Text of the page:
‘I found your number in some old papers’ (Not helping).

‘I work with Jeff’ (Mind clearing).

‘I didn’t know who else to call. I have some bad news’ (Right, I’m your go-to gal,then).

‘Can you talk?’ (Can I ever?).

Taking a deep breath, I put down my shopping basket. I told her to go on, please. She did, thank you.

‘We thought it was an abscess and he just needed a tooth out, but it’s mouth cancer and it’s too far gone.’

So, she was calling to tell me Jeff was dying and at a much faster rate than us. I said no, no I didn’t mind that she was calling me and not to worry that she was in tears but that I was in Asda and it was all a bit much to take in.

‘Why don’t you text me with your mobile number and then I’ll come visit? We can talk face to face and I can see Jeff.’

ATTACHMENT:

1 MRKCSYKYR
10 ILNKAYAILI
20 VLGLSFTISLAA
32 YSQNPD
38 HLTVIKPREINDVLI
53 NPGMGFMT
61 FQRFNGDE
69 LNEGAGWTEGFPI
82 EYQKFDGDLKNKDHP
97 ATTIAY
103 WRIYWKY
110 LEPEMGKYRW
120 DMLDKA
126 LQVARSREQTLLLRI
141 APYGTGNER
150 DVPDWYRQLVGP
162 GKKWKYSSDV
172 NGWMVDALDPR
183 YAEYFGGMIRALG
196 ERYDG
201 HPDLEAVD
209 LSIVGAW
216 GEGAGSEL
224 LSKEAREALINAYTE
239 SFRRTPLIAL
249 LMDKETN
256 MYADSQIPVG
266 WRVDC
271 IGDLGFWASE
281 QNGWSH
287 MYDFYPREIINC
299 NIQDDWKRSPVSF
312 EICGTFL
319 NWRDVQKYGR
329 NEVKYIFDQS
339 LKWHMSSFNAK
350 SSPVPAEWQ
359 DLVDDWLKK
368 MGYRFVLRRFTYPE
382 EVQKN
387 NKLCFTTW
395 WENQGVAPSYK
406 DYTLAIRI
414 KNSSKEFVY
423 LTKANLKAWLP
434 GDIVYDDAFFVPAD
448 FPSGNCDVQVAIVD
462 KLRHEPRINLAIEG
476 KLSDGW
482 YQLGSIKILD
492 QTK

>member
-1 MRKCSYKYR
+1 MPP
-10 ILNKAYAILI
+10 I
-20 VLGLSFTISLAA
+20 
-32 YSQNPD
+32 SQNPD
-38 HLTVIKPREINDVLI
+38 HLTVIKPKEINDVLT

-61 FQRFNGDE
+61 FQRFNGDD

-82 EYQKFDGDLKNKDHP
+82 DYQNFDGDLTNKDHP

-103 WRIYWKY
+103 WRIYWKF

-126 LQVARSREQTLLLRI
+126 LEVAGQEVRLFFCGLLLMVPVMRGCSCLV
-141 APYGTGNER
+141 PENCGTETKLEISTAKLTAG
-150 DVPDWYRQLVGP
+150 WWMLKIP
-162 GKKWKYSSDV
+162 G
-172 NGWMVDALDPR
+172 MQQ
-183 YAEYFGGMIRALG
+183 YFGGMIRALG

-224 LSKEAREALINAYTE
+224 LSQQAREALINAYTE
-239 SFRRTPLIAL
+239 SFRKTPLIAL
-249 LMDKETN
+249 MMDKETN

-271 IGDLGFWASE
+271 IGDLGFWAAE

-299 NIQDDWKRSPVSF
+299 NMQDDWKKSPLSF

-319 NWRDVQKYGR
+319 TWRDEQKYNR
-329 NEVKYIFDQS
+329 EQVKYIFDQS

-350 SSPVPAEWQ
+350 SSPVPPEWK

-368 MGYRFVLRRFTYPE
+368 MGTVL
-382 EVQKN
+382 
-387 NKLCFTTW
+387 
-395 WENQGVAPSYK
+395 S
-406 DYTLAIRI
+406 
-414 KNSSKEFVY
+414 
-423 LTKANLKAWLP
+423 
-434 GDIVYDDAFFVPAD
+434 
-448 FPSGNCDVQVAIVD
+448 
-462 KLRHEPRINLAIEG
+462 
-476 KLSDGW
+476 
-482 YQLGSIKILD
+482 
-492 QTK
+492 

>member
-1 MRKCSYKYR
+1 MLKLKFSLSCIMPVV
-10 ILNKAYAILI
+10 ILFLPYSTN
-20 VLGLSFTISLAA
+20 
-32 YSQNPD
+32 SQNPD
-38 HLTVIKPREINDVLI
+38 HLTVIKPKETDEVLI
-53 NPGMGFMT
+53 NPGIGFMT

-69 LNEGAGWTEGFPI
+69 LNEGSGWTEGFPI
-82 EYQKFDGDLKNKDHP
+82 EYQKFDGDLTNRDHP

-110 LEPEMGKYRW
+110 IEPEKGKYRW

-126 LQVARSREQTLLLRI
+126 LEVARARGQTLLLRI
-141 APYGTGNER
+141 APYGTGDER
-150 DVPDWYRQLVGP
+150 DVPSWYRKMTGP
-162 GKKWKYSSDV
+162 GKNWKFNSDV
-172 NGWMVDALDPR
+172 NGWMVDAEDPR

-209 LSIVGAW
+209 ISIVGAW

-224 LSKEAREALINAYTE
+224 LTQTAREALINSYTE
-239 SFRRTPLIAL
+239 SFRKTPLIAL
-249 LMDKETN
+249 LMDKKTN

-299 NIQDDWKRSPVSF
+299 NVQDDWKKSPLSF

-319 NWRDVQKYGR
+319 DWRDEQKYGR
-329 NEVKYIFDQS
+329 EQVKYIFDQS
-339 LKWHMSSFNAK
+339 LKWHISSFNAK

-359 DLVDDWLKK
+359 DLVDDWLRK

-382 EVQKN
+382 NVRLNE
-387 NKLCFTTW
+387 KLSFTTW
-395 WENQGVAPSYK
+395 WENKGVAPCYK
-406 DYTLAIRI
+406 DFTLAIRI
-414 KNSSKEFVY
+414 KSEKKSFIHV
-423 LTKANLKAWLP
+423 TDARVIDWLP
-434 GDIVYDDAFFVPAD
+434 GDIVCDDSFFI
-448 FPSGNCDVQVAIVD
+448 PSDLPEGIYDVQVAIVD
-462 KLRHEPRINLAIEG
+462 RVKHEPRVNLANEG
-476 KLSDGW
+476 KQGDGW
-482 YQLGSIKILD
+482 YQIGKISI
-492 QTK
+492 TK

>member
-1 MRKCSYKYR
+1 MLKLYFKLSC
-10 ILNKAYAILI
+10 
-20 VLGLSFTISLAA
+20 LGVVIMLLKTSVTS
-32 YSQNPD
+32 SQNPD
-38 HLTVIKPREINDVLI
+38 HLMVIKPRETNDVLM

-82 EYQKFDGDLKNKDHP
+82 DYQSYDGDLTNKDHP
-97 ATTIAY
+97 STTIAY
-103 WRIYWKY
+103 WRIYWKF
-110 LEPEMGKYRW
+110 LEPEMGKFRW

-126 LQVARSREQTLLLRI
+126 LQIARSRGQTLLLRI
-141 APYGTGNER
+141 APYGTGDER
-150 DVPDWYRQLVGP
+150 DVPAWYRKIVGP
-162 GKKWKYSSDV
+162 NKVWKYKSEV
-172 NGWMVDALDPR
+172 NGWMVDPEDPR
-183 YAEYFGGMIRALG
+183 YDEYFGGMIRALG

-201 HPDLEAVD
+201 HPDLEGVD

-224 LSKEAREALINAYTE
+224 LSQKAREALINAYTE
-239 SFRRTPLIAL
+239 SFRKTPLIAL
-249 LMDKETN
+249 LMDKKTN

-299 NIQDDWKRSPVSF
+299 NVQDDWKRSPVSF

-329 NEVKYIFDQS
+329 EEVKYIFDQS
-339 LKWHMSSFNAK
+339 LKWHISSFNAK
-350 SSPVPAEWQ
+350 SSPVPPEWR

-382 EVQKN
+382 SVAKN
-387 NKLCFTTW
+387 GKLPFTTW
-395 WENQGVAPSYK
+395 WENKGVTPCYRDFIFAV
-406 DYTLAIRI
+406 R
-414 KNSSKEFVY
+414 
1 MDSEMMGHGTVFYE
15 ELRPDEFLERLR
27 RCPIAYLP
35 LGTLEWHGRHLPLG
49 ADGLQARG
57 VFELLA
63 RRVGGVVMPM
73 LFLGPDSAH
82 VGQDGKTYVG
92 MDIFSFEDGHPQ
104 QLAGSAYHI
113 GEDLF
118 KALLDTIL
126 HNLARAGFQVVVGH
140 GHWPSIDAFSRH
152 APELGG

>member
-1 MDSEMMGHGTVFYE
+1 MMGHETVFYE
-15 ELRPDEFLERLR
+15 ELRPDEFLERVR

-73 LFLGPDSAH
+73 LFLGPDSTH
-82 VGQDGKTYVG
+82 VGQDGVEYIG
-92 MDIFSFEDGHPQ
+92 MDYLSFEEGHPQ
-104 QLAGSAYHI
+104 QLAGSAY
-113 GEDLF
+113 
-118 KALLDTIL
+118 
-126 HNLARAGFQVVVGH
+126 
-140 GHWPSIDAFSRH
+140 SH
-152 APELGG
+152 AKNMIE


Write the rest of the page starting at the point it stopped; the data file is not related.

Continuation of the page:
She stopped crying and apologising, agreed, and I rang off politely but firmly.

I picked up my shopping basket and put in a litre bottle of Jack Daniels. On the short walk home, I decided I felt guilty for not visiting before receiving Jeff’s death sentence. While waiting for the promised text, I entertained myself with the notion of how hard I’d punch the next person who told me that it’s best these things happen to me ‘because you’re a strong person, Jane, and you can take it.’ I stared at the still unopened-in-spite whiskey bottle, harder and harder – I used it as a lens to look around my room, an amber filter for my rage. The text arrived. It was signed off with kisses. I’d never met this woman. I replied yes, yes, of course I’d visit xxx.